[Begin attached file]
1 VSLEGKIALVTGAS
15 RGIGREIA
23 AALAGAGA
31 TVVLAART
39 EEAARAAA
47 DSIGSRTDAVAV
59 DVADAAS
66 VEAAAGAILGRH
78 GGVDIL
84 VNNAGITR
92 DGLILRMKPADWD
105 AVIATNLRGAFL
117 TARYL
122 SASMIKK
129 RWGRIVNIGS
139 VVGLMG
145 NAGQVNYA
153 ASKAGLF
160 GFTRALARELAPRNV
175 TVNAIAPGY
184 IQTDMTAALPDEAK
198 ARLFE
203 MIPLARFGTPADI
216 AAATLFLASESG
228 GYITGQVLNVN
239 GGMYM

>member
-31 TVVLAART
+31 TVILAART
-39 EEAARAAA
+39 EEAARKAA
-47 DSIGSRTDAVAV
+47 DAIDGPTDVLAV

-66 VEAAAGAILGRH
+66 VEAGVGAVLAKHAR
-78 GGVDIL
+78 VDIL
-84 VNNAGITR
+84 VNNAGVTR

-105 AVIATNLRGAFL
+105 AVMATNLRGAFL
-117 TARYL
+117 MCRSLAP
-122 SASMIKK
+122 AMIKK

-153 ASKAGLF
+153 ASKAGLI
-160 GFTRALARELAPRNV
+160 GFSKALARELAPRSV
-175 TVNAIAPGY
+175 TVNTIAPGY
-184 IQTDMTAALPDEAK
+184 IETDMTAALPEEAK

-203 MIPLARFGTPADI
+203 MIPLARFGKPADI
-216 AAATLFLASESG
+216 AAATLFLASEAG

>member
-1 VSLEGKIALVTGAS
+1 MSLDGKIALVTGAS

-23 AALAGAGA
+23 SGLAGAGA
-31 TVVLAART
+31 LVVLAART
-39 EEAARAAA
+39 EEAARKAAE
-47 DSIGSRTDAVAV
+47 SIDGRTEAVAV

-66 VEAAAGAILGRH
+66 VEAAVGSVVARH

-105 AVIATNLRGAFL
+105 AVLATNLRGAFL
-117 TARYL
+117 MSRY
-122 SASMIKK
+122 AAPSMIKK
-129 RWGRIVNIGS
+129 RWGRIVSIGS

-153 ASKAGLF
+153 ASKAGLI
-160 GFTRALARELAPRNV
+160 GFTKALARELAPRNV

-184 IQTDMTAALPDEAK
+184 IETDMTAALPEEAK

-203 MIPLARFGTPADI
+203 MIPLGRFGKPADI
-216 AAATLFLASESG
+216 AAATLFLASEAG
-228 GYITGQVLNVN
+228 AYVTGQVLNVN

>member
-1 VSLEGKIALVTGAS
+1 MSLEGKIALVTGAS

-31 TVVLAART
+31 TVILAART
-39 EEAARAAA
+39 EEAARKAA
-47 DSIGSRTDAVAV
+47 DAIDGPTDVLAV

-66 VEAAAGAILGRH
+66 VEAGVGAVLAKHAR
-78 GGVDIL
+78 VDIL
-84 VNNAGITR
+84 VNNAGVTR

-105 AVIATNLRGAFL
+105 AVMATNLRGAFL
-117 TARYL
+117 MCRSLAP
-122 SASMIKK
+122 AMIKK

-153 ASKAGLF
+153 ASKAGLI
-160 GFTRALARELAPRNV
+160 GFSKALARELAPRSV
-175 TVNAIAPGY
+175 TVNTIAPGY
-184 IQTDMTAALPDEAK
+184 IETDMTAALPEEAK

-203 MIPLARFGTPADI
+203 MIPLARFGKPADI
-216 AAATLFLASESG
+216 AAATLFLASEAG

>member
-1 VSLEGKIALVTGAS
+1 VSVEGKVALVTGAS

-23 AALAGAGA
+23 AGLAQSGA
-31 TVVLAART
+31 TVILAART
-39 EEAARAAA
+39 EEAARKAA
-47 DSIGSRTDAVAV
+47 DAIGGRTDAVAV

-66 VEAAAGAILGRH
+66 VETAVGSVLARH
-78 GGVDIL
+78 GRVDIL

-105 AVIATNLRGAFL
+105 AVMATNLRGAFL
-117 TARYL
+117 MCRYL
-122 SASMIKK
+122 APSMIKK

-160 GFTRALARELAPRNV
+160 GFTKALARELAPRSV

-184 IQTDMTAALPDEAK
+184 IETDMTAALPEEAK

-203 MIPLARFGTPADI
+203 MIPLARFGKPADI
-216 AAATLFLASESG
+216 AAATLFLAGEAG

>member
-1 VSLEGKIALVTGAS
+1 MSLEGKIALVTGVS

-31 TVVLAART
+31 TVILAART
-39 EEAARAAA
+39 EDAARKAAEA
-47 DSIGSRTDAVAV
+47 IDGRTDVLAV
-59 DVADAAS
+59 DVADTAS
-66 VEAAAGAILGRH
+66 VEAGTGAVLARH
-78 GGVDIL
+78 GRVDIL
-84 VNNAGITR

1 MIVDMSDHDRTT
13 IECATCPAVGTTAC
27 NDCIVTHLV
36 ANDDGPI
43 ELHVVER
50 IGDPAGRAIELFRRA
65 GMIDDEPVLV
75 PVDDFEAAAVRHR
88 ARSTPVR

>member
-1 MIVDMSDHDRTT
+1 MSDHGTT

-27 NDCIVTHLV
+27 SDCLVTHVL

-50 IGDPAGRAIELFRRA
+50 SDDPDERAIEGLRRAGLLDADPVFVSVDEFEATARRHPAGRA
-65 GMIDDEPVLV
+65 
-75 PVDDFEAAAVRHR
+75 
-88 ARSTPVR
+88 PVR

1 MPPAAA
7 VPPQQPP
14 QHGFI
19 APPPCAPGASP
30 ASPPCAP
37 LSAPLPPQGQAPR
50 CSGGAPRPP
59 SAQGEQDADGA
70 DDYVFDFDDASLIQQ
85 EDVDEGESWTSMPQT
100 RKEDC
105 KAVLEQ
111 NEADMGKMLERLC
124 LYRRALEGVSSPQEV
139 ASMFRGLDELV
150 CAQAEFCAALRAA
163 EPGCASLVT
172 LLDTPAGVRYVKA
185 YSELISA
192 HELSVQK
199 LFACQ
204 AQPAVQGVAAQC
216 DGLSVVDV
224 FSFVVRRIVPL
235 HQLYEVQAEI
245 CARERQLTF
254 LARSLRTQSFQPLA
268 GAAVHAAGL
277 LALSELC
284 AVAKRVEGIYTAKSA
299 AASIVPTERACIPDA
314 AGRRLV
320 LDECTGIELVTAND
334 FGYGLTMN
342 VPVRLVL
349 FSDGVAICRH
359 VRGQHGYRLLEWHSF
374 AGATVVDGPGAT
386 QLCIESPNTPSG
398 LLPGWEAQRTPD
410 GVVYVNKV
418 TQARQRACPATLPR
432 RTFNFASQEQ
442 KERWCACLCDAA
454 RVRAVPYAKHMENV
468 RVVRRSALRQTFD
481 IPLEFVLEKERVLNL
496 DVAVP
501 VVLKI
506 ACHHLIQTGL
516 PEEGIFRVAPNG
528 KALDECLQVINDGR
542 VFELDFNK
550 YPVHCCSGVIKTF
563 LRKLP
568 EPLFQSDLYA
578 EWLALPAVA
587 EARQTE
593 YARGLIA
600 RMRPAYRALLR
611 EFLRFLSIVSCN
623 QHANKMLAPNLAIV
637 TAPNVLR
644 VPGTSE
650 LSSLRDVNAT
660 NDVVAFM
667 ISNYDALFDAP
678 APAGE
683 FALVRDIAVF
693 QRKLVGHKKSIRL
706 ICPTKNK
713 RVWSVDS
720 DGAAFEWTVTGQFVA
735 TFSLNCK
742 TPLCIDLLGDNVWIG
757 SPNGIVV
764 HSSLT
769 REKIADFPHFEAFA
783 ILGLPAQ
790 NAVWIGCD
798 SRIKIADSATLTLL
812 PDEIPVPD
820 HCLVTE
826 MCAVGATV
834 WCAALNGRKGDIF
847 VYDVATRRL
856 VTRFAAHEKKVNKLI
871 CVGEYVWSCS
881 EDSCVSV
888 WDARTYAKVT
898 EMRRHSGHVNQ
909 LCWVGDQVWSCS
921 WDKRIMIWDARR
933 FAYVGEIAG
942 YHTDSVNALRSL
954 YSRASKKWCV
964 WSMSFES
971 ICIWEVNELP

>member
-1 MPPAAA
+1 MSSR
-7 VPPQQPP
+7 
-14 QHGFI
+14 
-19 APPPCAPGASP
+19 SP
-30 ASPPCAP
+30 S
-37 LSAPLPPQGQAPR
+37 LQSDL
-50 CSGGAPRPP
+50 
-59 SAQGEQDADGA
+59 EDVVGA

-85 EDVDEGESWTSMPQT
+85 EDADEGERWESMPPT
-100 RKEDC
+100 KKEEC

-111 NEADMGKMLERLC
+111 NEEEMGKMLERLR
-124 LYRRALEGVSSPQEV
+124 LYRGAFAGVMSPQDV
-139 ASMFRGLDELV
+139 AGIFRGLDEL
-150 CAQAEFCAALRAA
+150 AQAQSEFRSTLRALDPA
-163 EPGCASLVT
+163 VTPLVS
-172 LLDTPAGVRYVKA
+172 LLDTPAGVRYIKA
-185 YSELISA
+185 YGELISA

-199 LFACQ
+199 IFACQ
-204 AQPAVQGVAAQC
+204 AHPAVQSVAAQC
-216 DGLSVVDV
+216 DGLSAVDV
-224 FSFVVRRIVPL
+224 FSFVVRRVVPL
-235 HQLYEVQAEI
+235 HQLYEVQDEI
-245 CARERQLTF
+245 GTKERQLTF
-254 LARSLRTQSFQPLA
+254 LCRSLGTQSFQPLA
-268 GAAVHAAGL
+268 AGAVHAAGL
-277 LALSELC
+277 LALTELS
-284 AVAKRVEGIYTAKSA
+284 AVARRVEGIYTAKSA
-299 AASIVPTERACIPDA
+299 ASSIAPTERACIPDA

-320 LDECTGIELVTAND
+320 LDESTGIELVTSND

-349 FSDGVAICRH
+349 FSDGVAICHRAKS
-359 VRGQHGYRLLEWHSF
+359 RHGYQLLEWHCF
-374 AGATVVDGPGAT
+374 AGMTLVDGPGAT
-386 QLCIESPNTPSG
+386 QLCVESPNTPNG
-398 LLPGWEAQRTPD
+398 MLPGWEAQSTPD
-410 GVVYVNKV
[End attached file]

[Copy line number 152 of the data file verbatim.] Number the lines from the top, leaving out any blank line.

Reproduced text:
+216 AAATLFLAGEAG